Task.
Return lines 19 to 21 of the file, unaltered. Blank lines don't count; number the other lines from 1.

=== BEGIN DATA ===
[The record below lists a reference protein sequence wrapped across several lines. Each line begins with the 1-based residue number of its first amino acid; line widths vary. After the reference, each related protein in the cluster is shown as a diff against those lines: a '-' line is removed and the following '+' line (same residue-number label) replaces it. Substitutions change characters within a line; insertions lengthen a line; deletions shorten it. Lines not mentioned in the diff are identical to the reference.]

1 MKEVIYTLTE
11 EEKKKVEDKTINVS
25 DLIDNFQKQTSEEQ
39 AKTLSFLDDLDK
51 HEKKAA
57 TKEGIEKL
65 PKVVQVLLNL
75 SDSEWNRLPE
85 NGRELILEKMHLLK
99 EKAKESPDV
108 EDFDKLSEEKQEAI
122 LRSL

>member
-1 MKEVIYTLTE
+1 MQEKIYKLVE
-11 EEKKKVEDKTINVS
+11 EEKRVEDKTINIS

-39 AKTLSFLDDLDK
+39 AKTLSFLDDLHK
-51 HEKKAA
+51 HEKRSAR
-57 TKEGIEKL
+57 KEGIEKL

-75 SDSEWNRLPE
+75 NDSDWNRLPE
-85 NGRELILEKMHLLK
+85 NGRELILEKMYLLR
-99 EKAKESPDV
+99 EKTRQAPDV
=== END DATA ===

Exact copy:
-39 AKTLSFLDDLDK
+39 AKTLSFLDDLHK
-51 HEKKAA